Cambridge spin-out secures £18m to tackle Alzheimer’s and related diseases
Wren Therapeutics raised the funding from an international syndicate led by The Baupost Group with participation from LifeForce Capital and a number of high net worth individual investors.
Several of the company’s scientific founders are members of St John’s, including Professor Sir Christopher Dobson, Master of St John’s, Professor Tuomas Knowles, a St John’s Fellow, and Dr Samuel Cohen, the St John’s Entrepreneur in Residence.
Wren Therapeutics focuses on drug discovery and development for protein misfolding diseases such as Alzheimer’s and Parkinson’s and was founded in 2016.
Protein molecules form the machinery which carry out all of the executive functions in living systems. However, proteins sometimes malfunction and become misfolded, leading to a complex chain of molecular events that can cause long-lasting damage to the health of people affected and may ultimately lead to death.
This group of medical disorders are known as protein misfolding diseases. Alzheimer’s and Parkinson’s are widely recognised protein misfolding diseases, but others include type-2 diabetes, motor neurone disease and more than 50 other related illnesses.
Dr. Cohen (pictured) explained: “Protein misfolding diseases are one of the most critical global healthcare challenges of the 21st century but are highly complex and challenging to address. Current strategies – in particular those driven by traditional drug discovery and biological approaches – have proven, at least to date, to be ineffective.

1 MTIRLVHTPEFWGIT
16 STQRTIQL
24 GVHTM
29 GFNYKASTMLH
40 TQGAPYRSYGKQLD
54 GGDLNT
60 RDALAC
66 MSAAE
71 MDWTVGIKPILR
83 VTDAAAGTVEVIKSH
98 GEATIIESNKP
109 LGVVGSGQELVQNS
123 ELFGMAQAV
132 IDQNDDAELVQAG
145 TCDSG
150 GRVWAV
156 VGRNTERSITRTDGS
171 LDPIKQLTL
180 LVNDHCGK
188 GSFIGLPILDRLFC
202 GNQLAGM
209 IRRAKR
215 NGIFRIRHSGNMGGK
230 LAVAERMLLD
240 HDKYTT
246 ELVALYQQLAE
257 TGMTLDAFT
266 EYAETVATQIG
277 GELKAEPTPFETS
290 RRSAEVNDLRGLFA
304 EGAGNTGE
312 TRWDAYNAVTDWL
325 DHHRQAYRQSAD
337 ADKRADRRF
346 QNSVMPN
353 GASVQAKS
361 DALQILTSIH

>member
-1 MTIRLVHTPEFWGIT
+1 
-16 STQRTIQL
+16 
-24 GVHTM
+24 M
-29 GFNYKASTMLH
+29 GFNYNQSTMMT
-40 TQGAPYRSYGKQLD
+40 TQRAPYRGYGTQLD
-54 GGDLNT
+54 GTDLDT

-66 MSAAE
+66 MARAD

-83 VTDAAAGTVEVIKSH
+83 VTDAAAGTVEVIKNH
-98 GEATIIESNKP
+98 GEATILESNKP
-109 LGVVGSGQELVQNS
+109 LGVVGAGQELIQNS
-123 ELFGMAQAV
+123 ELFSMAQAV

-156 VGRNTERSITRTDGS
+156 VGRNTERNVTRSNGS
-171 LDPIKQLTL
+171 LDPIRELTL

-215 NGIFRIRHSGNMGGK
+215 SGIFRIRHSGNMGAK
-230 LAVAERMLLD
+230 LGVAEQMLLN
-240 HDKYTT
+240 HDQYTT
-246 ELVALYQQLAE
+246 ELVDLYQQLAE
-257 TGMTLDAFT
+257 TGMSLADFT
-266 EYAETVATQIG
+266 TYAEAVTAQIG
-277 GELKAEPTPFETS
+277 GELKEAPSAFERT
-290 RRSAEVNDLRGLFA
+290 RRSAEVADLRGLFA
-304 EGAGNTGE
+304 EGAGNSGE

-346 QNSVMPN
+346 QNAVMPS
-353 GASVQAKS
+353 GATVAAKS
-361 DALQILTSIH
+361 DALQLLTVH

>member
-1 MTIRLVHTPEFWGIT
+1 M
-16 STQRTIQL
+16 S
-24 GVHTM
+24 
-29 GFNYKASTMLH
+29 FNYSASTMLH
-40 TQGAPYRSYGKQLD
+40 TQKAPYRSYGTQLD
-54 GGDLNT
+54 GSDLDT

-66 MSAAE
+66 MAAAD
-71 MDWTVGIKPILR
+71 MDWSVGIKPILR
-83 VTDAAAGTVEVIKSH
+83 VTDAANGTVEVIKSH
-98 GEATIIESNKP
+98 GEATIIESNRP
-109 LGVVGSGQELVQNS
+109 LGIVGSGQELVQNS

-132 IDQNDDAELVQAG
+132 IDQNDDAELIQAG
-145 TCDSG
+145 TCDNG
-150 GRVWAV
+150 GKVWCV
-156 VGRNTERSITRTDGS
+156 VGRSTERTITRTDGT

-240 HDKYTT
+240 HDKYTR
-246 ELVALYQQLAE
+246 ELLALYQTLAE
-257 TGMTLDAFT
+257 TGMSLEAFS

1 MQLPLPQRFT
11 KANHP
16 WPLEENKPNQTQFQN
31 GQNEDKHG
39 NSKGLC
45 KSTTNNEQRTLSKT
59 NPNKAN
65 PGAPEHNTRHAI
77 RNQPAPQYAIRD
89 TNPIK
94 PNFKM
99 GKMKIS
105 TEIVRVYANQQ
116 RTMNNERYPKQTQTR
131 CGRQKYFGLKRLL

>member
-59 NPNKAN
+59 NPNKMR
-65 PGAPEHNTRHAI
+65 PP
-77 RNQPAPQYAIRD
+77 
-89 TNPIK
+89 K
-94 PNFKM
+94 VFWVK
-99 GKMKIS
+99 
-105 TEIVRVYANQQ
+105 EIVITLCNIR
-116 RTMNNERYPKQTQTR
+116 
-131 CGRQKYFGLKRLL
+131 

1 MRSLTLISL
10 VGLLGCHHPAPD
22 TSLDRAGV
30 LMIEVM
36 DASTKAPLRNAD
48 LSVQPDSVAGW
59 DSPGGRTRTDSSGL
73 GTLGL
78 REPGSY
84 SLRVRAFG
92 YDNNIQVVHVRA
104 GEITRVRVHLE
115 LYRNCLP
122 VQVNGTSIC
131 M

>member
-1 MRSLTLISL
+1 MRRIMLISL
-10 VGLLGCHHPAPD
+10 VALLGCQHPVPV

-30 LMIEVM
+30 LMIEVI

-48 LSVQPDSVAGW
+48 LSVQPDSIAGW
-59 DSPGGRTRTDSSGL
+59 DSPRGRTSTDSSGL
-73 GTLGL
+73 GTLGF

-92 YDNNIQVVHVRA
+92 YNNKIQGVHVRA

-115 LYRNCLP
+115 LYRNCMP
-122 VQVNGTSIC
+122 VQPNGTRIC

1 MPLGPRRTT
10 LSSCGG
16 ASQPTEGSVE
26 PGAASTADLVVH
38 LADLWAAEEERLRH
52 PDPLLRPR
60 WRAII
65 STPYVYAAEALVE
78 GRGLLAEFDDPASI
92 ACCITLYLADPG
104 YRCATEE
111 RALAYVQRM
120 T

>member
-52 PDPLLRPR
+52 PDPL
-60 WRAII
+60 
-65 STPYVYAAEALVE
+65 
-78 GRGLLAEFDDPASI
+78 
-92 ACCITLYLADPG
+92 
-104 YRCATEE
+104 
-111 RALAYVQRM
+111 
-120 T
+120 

“Wren’s new and unique approach is instead built on concepts from the physical sciences and focuses on the chemical kinetics of the protein misfolding process, creating a predictive and quantitatively driven platform that has the potential to radically advance drug discovery in this class of diseases.”
Wren Therapeutics is a spin-off company from the University of Cambridge and Lund University in Sweden. The company is based at the University of Cambridge, in the recently opened Chemistry of Health Centre, and plans on opening a satellite office in Boston, Massachusetts.
Professor Sir Christopher Dobson said: “Wren is built on many years of highly collaborative, uniquely integrated, interdisciplinary research that has uncovered the key molecular mechanisms associated with protein misfolding diseases.
“I am hugely enthusiastic about our ability to make tangible progress against these diseases and change the course of life for millions of people around the world suffering from these debilitating and increasingly common medical disorders.”
The company will announce its board of directors shortly.
Picture (c) University of Cambridge.